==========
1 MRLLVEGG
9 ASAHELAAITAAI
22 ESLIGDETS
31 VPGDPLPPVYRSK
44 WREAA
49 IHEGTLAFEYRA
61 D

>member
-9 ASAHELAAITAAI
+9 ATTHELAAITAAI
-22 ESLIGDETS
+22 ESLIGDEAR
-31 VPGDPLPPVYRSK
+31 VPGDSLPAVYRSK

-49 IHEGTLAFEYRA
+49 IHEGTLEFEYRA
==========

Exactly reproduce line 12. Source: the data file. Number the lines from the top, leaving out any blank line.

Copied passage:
+22 ESLIGDEAR